In a piece for The Root DC, Robert Samuels says there's a fine line between cultural reappropriation and cultural evolution.

A little more than a decade ago, a nerdy, lanky black teenager from the Bronx stood in front of a mirror in his bedroom. He had come home from a dance party at a debate tournament and was duly embarrassed that, of all his friends, he had the least amount of rhythm.

For two hours, he gazed into that mirror trying to learn a dance he had spotted in a hip-hop video with G. Dep and P. Diddy for the song, "Let's Get It." He shuffled his shoulders; wiggling arms from side to side. Soon, he got it. And he vowed he would never be embarrassed to dance at a party again.

That kid was me. That move was the Harlem Shake. And it completely frustrates me to see what has been going on with my beloved dance, although I'm sure I'm nowhere as peeved as some who live in Harlem, who view the dance as the latest thing to be mangled and robbed from the country's cultural black mecca.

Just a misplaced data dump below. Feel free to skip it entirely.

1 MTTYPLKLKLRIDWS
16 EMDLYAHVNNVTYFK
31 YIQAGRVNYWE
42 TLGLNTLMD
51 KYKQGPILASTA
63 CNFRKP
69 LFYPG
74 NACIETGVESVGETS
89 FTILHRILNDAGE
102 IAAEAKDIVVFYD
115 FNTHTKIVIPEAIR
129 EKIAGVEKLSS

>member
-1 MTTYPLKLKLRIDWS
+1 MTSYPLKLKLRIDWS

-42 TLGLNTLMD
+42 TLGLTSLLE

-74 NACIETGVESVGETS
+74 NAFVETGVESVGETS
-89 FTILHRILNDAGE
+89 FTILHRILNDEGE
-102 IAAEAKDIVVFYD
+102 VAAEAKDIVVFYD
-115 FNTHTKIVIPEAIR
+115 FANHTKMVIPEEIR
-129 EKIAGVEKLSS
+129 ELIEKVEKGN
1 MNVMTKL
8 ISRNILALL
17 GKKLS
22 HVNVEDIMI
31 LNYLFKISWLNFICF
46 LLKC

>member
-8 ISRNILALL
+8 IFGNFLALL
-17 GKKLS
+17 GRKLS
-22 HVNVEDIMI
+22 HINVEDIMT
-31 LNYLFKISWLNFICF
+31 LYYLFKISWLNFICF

I am by no means a musical purist. I prefer "American Idol" winner Kris Allen's version of "Heartless" to Kanye's overly Auto-Tuned original, and my parents, who are from Jamaica, have come to accept that No Doubt's rock-based ska was the closest thing I'd get to purchasing a complete reggae album.

But there is a fine line between cultural reappropriation and cultural evolution. Those examples actually show some fidelity to the original craft; what has congested the Internet Superhighway does not.

Read Robert Samuels' entire piece at The Root DC.

The Root aims to foster and advance conversations about issues relevant to the black Diaspora by presenting a variety of opinions from all perspectives, whether or not those opinions are shared by our editorial staff.